A new vegan dip has taken over the Internet – and it claims to be better than hummus.
Muhammara, pronounced ‘mmmhamara’, is a Middle Eastern spread that is rivalling the chickpea-based dip.
Originating from Aleppo, Syria, Muhammara – which means ‘very red’ – is made from charred red peppers, walnuts, and olive oil, but other variations also include Aleppo pepper, garlic, toasted nuts, and pomegranate molasses.
The red dip is part of the Turkish and Levantine cuisines, but has most recently taken the UK by storm, getting featured in many London brunch menus.
London-based chef Dixie Innes of Easter Mediterranean joint Aphrodites told Vice: “It’s this completely delicious dip, it’s vegan, and it’s so easy.
“It’s quite an intense, sweet and sour flavor, and then you’ve got this really lovely nuttiness which gives it body.”
According to muhammara enthusiast Rachel Hosie, the versatile spread can be enjoyed with everything, from crudités, or topped on flatbreads.
“I don’t know if it’s better than hummus, but it’s definitely up there, and should be more popular in my opinion!,” she told The Independent.
Here’s How To Make It:
3 red bell peppers (400 g once seeds and cores removed)
60 g walnuts
15 ml / 1 tbsp pomegranate molasses*
¼-½ tsp hot chilli flakes (depends on your preference)
1 tsp ground cumin
1 tsp tomato paste
¾ tsp fine sea salt
1 small garlic clove, pressed
a handful of breadcrumbs, to thicken (optional)
1 tbsp extra virgin olive oil, to garnish (optional)
Set the oven to 200º C / 390º F. Wash the peppers, cut into halves, remove seeds and membranes and then cut into halves again. Put the peppers skin down on a baking tray and into the oven for 40 mins. 30 mins in, turn them over (skin-side up) for another 10 mins.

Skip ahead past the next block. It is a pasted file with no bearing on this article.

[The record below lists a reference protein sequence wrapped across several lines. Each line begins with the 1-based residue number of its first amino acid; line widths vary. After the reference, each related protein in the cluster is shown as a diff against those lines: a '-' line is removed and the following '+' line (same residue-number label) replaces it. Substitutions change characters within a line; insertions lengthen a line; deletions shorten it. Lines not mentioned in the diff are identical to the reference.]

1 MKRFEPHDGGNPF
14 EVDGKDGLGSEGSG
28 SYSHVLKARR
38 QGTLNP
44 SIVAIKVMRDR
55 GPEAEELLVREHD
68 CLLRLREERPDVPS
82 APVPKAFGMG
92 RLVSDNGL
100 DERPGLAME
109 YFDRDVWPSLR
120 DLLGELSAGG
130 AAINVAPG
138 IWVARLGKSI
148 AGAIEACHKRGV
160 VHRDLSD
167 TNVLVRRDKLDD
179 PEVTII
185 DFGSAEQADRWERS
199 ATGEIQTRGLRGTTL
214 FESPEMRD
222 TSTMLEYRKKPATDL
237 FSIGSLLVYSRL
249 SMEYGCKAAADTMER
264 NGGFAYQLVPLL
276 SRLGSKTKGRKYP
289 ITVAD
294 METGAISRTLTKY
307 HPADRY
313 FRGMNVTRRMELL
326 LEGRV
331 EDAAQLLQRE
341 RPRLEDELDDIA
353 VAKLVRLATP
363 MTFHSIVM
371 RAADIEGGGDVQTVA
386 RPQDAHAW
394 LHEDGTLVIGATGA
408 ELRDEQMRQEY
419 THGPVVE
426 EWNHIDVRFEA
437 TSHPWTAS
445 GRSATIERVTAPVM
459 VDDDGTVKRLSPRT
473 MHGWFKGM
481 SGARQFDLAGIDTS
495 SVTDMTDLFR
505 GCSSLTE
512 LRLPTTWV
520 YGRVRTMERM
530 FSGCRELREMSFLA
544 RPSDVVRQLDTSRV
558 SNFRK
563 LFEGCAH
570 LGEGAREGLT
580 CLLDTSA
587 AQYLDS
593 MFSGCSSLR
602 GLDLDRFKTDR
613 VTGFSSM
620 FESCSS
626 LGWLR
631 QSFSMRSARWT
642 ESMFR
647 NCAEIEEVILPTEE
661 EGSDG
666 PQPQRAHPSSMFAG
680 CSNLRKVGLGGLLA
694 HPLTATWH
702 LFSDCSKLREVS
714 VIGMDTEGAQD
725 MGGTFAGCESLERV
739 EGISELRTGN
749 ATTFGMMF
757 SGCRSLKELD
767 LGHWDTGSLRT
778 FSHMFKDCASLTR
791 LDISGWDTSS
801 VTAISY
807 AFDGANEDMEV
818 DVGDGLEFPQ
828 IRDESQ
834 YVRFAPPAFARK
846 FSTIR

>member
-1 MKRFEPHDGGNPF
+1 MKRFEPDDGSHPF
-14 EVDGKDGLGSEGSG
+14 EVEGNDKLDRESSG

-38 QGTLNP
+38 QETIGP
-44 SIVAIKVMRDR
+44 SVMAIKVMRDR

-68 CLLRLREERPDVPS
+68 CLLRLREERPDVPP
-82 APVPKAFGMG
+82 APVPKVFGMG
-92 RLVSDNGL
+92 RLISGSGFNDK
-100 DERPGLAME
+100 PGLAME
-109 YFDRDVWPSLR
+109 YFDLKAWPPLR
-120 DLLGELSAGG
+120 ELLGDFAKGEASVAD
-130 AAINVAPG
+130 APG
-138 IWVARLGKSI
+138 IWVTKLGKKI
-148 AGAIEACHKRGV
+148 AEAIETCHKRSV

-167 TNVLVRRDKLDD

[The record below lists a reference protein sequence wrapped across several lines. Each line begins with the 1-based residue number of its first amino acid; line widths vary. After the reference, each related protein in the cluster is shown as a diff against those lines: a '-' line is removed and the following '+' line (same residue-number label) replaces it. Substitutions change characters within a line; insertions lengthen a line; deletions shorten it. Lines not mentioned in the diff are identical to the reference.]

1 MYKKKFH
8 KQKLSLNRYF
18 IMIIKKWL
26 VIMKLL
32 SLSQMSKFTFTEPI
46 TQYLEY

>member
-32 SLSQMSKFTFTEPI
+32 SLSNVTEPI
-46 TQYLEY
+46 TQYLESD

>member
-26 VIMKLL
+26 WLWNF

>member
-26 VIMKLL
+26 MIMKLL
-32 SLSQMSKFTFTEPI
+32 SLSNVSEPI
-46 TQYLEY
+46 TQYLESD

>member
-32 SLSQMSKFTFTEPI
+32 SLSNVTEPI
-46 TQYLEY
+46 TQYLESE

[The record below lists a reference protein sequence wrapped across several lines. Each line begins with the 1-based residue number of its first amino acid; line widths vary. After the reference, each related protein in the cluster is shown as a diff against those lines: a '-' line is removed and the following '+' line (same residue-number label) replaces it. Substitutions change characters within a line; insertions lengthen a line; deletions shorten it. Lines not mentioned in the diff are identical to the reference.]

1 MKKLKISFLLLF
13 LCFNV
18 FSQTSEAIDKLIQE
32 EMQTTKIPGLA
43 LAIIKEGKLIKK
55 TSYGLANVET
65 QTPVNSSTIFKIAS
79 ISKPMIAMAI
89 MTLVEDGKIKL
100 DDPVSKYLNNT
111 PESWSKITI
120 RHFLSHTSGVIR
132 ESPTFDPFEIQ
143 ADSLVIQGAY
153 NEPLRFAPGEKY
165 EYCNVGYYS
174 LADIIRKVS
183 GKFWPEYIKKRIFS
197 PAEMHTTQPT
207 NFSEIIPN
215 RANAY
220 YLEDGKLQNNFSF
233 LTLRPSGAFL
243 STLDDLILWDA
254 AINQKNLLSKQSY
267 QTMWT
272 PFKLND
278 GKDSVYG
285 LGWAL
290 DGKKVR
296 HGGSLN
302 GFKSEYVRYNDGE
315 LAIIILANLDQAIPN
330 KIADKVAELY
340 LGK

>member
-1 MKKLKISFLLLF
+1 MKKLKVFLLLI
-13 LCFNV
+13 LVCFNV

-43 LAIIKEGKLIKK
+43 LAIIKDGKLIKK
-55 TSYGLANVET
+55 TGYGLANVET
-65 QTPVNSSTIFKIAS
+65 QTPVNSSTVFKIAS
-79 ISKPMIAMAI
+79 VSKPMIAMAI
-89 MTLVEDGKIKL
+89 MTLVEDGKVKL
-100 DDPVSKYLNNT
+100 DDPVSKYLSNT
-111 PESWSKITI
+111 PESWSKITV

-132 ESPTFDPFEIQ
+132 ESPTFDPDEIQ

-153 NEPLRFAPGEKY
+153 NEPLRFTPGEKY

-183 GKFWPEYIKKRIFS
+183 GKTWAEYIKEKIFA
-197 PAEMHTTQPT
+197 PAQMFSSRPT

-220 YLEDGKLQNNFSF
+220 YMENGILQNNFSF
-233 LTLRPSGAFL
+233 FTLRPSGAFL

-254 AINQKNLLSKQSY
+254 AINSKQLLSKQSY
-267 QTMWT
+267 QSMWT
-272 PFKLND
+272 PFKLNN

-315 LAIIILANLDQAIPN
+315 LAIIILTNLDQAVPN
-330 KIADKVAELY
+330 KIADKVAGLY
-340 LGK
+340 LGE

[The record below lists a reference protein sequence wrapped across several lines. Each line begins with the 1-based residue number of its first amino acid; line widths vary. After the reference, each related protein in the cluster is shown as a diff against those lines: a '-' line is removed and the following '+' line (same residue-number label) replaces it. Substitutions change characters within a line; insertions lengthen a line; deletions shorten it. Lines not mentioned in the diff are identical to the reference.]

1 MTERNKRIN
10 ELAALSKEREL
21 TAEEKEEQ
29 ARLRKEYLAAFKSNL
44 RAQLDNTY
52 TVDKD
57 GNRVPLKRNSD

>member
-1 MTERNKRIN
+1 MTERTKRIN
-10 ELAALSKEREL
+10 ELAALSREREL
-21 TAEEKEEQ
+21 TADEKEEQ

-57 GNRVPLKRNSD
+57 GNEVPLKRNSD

While the peppers are roasting, take a dry pan or skillet and gently roast walnuts stirring often so that they don’t burn. They will be slightly darker when done and will release their beautiful aroma.
Get a large glass or ceramic bowl, BBQ tongs and a cling film (glad wrap for the Aussies) ready. As soon as the peppers are done, grab them and chuck them all into the bowl. Wrap cling film tightly around the bowl – you can also use a plastic bag. The point is to let the hot peppers sweat for a few minutes as this way their skin will come off much more easily.
After about 15 mins, tear the cling film open and let the peppers cool down so that you don’t burn your fingers. Once the peppers are cool enough, take the skin off – the best way to do that is to start from the pointy bit of each pepper.
Chuck roasted walnuts into a food processor and process until you have a coarse meal. Add in peppers, chilli flakes, ½ tsp of salt, garlic, cumin, pomegranate molasses, tomato paste and process. Make sure you close the chute as this dip is runnier than hummus and can attempt an escape:). If you want a thicker dip and are not worried about gluten, add breadcrumbs to thicken it up.
Transfer the dip to a small plate and pour a bit of olive oil on top to stop it from drying out and to give it an extra shine. Enjoy with toasted pita bread, other mezze-style dishes and salads
*Pomegranate molasses have a sweet-tangy taste. If you cannot find any where you live, I would substitute it with 1 tsp maple syrup for sweetness and 2 tsp balsamic vinegar for tartness.
Dea is passionate about pursuing gentle, pure living in all its forms. She’s a veg and fruit foodie, who loves to explore the healing properties of plant-based foods and then fully indulge in their sun-filled taste. She believes that “In the end, only three things matter: how much you loved, how gently you lived, and how gracefully you let go of things not meant for you.”